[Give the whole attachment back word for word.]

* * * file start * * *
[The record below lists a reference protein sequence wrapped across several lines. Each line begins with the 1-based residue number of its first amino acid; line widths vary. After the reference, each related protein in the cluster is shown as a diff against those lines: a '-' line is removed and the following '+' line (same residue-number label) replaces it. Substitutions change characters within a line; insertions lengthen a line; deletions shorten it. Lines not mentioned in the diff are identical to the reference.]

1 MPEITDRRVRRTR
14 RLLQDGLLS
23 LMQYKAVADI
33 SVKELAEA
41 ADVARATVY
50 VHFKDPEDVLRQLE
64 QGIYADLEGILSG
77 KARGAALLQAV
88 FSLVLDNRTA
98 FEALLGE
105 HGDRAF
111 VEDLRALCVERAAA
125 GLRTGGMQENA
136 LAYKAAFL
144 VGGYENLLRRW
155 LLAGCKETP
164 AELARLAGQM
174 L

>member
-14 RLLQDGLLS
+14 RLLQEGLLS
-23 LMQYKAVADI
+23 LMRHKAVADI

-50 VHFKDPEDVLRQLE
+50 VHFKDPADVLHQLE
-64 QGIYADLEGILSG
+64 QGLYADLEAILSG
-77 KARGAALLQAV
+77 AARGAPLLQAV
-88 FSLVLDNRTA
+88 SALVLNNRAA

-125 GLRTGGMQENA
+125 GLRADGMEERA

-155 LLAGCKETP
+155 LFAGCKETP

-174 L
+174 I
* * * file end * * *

[The record below lists a reference protein sequence wrapped across several lines. Each line begins with the 1-based residue number of its first amino acid; line widths vary. After the reference, each related protein in the cluster is shown as a diff against those lines: a '-' line is removed and the following '+' line (same residue-number label) replaces it. Substitutions change characters within a line; insertions lengthen a line; deletions shorten it. Lines not mentioned in the diff are identical to the reference.]

1 MPEITDRRVRRTR
14 RLLQDGLLS
23 LMQYKAVADI
33 SVKELAEA
41 ADVARATVY
50 VHFKDPEDVLRQLE
64 QGIYADLEGILSG
77 KARGAALLQAV
88 FSLVLDNRTA
98 FEALLGE
105 HGDRAF
111 VEDLRALCVERAAA
125 GLRTGGMQENA
136 LAYKAAFL
144 VGGYENLLRRW
155 LLAGCKETP
164 AELARLAGQM
174 L

>member
-14 RLLQDGLLS
+14 RLLQEGLLS
-23 LMQYKAVADI
+23 LMRHKAVADI

-50 VHFKDPEDVLRQLE
+50 VHFKDPADVLHQLE
-64 QGIYADLEGILSG
+64 QGLYADLEAILSG
-77 KARGAALLQAV
+77 AARGAPLLQAV
-88 FSLVLDNRTA
+88 SALVLNNRAA

-125 GLRTGGMQENA
+125 GLRADGMEERA

-155 LLAGCKETP
+155 LFAGCKETP

-174 L
+174 I